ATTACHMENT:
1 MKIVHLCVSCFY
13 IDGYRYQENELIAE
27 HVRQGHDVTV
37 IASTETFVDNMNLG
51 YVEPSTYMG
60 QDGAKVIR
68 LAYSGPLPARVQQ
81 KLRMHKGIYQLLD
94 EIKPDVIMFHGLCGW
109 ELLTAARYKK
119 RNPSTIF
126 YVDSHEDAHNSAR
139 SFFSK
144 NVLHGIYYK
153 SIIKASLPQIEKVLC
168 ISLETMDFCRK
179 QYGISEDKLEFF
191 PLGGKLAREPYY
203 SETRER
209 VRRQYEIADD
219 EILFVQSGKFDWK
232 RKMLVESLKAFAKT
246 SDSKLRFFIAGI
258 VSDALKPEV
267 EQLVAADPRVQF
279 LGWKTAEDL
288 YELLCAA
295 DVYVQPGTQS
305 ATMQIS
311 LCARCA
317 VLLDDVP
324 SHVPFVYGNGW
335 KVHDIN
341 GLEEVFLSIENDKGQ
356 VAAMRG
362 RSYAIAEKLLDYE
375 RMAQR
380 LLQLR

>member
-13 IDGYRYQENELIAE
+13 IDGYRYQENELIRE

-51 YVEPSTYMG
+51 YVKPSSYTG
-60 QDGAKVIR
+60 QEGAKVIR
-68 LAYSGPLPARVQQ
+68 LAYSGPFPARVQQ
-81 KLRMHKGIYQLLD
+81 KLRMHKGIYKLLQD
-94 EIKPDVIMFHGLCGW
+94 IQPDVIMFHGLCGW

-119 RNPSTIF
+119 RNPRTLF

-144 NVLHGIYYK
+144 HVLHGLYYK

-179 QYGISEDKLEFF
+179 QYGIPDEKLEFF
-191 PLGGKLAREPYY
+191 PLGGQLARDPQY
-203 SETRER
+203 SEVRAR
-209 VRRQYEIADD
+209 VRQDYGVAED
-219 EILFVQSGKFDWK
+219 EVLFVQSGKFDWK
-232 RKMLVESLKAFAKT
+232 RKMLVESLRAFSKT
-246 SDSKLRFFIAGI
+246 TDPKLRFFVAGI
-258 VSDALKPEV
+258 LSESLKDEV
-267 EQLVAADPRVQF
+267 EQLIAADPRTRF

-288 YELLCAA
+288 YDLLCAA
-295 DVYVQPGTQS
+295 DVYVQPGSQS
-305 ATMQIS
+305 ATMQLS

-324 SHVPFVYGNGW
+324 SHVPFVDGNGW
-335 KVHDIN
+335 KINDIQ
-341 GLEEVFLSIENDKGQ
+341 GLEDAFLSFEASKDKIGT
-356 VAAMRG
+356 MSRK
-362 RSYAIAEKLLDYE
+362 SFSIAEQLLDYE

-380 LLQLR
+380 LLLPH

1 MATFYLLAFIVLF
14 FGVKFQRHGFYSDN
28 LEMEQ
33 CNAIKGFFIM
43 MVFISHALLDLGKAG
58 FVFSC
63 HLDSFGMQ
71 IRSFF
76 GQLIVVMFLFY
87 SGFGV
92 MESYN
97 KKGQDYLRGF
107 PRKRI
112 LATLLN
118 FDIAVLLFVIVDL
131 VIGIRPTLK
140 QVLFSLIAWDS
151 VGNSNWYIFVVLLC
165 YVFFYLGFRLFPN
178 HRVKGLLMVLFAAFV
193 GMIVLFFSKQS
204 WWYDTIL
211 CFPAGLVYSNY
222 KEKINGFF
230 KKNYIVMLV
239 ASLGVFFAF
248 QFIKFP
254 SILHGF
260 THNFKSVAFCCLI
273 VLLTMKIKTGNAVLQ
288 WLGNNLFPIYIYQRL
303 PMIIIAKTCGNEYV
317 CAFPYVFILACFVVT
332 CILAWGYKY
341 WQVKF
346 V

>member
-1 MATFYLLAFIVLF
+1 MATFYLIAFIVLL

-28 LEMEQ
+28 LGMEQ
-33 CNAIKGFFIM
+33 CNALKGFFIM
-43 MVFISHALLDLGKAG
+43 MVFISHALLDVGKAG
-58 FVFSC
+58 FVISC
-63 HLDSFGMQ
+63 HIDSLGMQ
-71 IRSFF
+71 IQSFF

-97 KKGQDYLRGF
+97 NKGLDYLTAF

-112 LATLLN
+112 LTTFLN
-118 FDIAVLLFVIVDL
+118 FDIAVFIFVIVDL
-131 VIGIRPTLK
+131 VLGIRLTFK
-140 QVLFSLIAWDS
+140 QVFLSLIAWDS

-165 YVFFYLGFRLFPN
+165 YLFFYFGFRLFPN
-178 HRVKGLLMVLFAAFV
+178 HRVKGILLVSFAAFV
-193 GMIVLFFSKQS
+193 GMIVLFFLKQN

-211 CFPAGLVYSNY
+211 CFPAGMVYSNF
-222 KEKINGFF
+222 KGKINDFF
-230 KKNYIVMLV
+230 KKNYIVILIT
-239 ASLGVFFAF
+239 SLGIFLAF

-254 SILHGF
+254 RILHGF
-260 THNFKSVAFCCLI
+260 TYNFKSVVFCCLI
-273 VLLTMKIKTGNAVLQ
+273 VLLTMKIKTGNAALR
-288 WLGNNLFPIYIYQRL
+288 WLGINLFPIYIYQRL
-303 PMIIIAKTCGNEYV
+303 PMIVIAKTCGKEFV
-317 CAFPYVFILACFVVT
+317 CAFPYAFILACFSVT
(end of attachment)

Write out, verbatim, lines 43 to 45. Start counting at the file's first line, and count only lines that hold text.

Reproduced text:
+51 YVKPSSYTG
-60 QDGAKVIR
+60 QEGAKVIR